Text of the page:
Anna Christina (Kia) Nobre
Anna Christina Nobre (known as Kia Nobre) is Professor of Cognitive Neuroscience at the University of Oxford and Tutorial Fellow in Psychology at New College Oxford. She is the Director of the Oxford Centre for Human Brain Activity (OHBA) at the Department of Psychiatry; Head of the Brain & Cognition Laboratory (B&C) at the Department of Experimental Psychology; and, together with Professor Miles Hewstone, Co-Director of the Oxford Social Neuroscience Laboratory (OXSONE) in the Department of Experimental Psychology. She is also Adjunct Professor in the Department of Neurology at Northwestern University, where she has a longstanding collaboration with members of the Cognitive Neurology and Alzheimer’s Disease Center (CNADC).
Professor Nobre holds many positions of responsibility at the University of Oxford and in the cognitive neuroscience community at large. She is the Psychology and Neuroscience Delegate for the Oxford University Press (OUP), member of the Wellcome Trust Neuroscience and Mental Health Funding Committee, advisor to the James S. McDonnell Foundation Program in Understanding Human Cognition, and serves on the editorial board of several journals.
The primary objective of Nobre’s research is to reveal the organizational principles of the neural systems that support cognitive functions in the human brain.
Current work in her laboratory investigates the dynamic regulation of perception, action and memory by changing predictions, task goals and motivation -- “attentional orienting”. Current projects investigate how different types of expectations are generated (e.g., spatial, temporal, motivational) and how they modulate different aspects of neural processing. Areas of particular interest are: the interplay between attention and memory, the role of temporal expectations and synchronisation in modulating perception, and the integration of predictive signals to guide perception and decision-making. The laboratory also plans to test the role that these basic and varied attentional modulatory mechanisms play in psychological disorders.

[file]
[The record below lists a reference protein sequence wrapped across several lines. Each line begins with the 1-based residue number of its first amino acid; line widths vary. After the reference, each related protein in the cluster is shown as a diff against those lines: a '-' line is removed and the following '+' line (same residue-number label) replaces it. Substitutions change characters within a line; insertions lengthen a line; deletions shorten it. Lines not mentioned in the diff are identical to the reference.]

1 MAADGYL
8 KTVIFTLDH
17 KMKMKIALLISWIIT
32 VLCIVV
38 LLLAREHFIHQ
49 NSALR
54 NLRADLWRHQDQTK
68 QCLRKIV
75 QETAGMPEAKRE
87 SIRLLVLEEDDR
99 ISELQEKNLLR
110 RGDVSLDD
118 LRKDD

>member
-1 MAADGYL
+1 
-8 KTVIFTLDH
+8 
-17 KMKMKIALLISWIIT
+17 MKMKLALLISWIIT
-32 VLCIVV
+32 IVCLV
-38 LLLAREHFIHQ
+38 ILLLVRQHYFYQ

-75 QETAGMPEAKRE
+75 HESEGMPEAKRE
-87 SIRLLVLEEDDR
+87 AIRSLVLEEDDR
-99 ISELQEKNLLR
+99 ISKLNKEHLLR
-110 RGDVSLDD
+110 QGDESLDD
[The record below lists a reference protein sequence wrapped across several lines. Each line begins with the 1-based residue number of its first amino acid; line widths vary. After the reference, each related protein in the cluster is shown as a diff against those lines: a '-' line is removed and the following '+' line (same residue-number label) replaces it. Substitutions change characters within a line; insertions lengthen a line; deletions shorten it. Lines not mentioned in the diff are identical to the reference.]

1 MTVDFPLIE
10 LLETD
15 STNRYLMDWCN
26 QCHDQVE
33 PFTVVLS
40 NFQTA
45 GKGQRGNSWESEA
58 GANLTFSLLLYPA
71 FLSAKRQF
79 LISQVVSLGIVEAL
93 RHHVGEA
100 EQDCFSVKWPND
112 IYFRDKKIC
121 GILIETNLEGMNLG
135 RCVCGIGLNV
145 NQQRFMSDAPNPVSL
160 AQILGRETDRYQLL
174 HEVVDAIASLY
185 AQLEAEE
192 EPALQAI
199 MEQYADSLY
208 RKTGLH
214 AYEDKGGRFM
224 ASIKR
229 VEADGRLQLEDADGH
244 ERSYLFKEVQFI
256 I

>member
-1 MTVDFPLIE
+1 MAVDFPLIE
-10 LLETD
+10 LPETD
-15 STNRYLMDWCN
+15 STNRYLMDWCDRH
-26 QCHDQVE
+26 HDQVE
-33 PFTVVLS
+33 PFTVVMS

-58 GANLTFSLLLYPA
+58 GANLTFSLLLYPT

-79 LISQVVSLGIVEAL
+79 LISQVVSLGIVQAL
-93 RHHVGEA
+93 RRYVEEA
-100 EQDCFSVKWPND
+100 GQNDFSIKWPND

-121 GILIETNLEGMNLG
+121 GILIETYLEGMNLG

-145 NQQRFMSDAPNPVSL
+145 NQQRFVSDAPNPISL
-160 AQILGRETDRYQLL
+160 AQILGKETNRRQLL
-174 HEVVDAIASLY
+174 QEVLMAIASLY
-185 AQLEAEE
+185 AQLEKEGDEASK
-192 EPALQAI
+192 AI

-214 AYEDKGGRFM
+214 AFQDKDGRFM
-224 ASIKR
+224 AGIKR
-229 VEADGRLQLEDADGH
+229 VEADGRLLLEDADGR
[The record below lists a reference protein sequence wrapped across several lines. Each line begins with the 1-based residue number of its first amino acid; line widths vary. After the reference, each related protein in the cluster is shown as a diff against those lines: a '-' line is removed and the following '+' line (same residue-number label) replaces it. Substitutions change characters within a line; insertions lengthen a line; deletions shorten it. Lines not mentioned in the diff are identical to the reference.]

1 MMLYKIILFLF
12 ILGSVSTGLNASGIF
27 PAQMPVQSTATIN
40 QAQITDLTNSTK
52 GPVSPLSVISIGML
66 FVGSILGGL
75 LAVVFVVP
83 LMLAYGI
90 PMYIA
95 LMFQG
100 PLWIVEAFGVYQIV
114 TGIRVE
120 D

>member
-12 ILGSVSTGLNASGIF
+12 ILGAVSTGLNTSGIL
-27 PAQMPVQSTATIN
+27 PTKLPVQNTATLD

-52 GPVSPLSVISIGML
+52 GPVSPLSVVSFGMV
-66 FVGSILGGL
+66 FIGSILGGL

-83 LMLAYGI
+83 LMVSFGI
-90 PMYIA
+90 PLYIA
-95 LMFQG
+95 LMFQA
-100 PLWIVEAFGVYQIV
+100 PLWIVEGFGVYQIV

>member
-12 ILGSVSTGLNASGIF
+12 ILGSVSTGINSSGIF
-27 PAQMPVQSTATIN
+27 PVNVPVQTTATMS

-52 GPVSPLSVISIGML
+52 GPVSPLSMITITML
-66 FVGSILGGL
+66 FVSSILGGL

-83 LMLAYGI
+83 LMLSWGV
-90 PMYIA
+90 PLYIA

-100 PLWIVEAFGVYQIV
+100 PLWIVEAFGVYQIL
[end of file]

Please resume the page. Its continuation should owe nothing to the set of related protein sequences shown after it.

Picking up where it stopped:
Her methodological approach is to combine a variety of complementary non-invasive techniques to measure the human brain at work. The multi-methodological approach affords a balanced grasp of conceptual issues. The laboratory is unusual in its mastery of multiple brain-imaging and related methods, including magnetoencephalography (MEG), electroencephaography (EEG) and event-related potentials (ERPs), functional magnetic-resonance imaging (fMRI), transcranial magnetic stimulation (TMS), and eye-tracking. The laboratory is also a pioneer in combining and integrating methods, such as simultaneous EEG/TMS and EEG/fMRI.
Funding for the research in the Brain & Cognition Laboratory has come primarily from the Wellcome Trust, Biotechnology and Biological Sciences Research Council (BBSRC), and James S. McDonnell Foundation (JSMF). In addition, members of the lab have been supported by the Medical Research Council (MRC), Royal Society, Clarendon Fund, John Fell Fund, Programme Alban, New College Oxford, St John’s College Oxford, Spanish Ministry of Education and Culture, Marshall Scholarship, and Commonwealth Scholarship. The Brain & Cognition Laboratory has also collaborated on industrial projects, holding research contracts with GlaxoSmithKline and Unilever.
Kia Nobre was born and raised in Rio de Janeiro, Brazil. She completed her primary and secondary education at the Escola Americana do Rio de Janeiro, and her undergraduate studies at Williams College, Massachusetts, USA. She obtained her PhD from Yale University (1992), supervised by Gregory McCarthy. Her doctoral thesis work used scalp and intracranial EEG recordings to investigate linguistic processing in the human brain and its modulation by selective attention. She remained with McCarthy as a postdoctoral fellow (1992-3), contributing to some of the earliest fMRI studies of cognition, and then became Instructor at Harvard Medical School, doing postdoctoral research at the Behavioral Neurology Unit of Beth Israel Hospital (1993-4). She moved to the University of Oxford as the Astor & Todd Bird Junior Research Fellow in Psychology at New College Oxford and as McDonnell Pew Lecturer in Cognitive Neuroscience (1994-6), when she set up the Brain & Cognition Laboratory. In 1996, she took up a position as University Lecturer in the Department of Experimental Psychology and as Tutorial Fellow at New College; and has been promoted to Professor in Cognitive Neuroscience. She also holds an Adjunct Professor position at Northwestern University in Chicago, USA, where she has maintained her active collaboration with Marsel Mesulam, which she initiated at Harvard.